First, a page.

Abstract: In this paper, an attempt has been made to identify the macroeconomic determinants of migrant remittances received in Sub-Saharan Africa (SSA) at the disaggregated level. The underlying motivation is that, given their unique characteristics, permanent and temporary migrants are likely to respond differently to macroeconomic conditions in migrant-host countries and their native or migrant-home countries. For the empirical analysis, the system Generalized Method of Moments (GMM) approach was used to estimate a dynamic panel-data model involving 36 SSA countries over the period, 1980-2009. It was found that the inflows of compensation of employees and workers’ remittances to SSA are influenced by host-country macroeconomic conditions in a similar way, whereas these two forms of remittances are driven by contrasting home-country macroeconomic conditions. Remittances from permanent migrants are less altruistic than remittances from temporary migrants. To attract higher remittances on a more permanent basis, the implementation of stable macroeconomic and pro-growth policies are inevitable in labor-exporting SSA countries.
    Keywords: Workers’ Remittances, Compensation of Employees, Money, Migrant, International Migration, sub-Saharan Africa
    JEL: C23 E42 F22 F24 J33
    Date: 2013–02–09
  11. By: Hatton, Timothy J.
    Abstract: It is widely believed that the current recession has soured public attitudes towards immigration. But most existing studies are cross sectional and can shed little light on the economy-wide forces that shift public opinion on immigration. In this paper I use the six rounds of the European Social Survey (2002-2012) to test the effects of economic shocks on immigration opinion for 20 countries. The recession that began in 2008 provides a useful test because its severity varied so widely across Europe. For Europe as a whole the shifts in average opinion have been remarkably mild. But trends in opinion have varied across countries, especially in the responses to a question on whether immigrants are good or bad for the economy. At the country level, pro-immigration opinion is negatively related to the share of immigrants in the population and to the share social benefits in GDP, but only weakly to unemployment. These effects differ somewhat across responses to different questions relating to immigration policy and to the desirability of immigrants. The recession also influenced other attitudes and traits that are sometimes linked to opinion on immigration.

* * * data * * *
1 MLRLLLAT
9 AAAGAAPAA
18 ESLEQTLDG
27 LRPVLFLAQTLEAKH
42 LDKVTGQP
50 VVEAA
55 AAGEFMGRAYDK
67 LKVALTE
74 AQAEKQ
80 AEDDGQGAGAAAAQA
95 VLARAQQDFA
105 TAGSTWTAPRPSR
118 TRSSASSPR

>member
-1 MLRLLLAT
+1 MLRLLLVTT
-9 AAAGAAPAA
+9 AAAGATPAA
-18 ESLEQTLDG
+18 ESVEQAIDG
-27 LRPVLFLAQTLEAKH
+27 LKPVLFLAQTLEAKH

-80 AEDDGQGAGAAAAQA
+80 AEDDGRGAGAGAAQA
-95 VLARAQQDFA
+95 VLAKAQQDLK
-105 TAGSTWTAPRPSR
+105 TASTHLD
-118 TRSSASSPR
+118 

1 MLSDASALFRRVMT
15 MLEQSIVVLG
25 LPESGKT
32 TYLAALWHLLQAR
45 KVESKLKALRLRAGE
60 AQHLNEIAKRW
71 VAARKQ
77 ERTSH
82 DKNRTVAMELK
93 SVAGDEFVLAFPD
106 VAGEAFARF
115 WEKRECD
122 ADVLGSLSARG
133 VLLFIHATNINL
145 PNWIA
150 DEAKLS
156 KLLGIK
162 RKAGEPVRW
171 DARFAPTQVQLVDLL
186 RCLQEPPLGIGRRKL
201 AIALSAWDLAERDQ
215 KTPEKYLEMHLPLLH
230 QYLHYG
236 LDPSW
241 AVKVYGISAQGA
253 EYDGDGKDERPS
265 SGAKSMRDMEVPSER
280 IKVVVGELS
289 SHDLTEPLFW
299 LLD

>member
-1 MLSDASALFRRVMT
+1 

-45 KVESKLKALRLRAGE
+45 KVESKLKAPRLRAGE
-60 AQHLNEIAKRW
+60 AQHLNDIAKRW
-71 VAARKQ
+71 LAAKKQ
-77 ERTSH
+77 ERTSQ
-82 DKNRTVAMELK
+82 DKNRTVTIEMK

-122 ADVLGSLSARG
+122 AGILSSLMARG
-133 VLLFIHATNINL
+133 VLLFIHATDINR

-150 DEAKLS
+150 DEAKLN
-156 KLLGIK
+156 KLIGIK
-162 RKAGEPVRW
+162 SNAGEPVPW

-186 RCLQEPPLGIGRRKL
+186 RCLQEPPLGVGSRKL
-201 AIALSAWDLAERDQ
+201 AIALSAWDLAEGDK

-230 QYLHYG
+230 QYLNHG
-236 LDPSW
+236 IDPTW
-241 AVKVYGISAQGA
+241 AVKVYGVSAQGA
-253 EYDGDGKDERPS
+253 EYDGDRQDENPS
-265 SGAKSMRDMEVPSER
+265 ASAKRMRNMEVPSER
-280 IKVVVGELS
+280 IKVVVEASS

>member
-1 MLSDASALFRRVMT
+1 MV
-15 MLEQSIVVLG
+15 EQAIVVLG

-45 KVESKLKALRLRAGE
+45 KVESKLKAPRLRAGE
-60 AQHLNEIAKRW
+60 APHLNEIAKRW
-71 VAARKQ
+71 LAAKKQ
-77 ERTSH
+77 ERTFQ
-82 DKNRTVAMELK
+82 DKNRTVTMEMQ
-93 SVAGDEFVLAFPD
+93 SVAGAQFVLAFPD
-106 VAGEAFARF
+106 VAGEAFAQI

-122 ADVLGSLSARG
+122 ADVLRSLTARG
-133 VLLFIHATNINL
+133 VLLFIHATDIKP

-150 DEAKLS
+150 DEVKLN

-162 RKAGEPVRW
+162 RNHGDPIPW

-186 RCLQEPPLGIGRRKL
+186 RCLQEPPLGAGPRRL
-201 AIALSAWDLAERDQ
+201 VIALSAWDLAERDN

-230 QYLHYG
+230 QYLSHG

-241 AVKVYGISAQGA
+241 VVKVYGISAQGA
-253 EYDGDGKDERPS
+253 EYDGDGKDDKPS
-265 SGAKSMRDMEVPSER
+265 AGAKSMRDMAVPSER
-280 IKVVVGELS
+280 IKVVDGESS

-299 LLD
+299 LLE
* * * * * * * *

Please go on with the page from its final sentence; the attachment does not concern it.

Keywords: Immigration attitudes; Immigration policy; Public opinion
    JEL: D72 F22 J61
    Date: 2014–06
  12. By: Julia Jauer (OECD, Paris); Thomas Liebig (OECD, Paris); John P. Martin (OECD, Paris); Patrick Puhani (Leibniz University of Hannover; CReAM/University College London; IZA/Bonn; SEW/University of St. Gallen)
    Abstract: The question of whether migration can be an equilibrating force in the labour market is an important criterion for an optimal currency area. It is of particular interest currently in the context of high and rising levels of labour market disparities, in particular within the Eurozone where there is no exchange-rate mechanism available to play this role. We shed some new light on this question by comparing pre- and post-crisis migration movements at the regional level in both Europe and the United States, and their association with asymmetric labour market shocks. We find that recent migration flows have reacted quite significantly to the EU enlargements in 2004 and 2007 and to changes in labour market conditions, particularly in Europe. Indeed, in contrast to the pre-crisis situation and the findings of previous empirical studies, there is tentative evidence that the migration response to the crisis has been considerable in Europe, in contrast to the United States where the crisis and subsequent sluggish recovery were not accompanied by greater interregional labour mobility in reaction to labour market shocks. Our estimates suggest that, if all measured population changes in Europe were due to migration for employment purposes – i.e. an upper-bound estimate – up to about a quarter of the asymmetric labour market shock would be absorbed by migration within a year. However, in the Eurozone the reaction mainly stems from migration of third-country nationals. Even within the group of Eurozone nationals, a significant part of the free mobility stems from immigrants from third countries who have taken on the nationality of their Eurozone host country.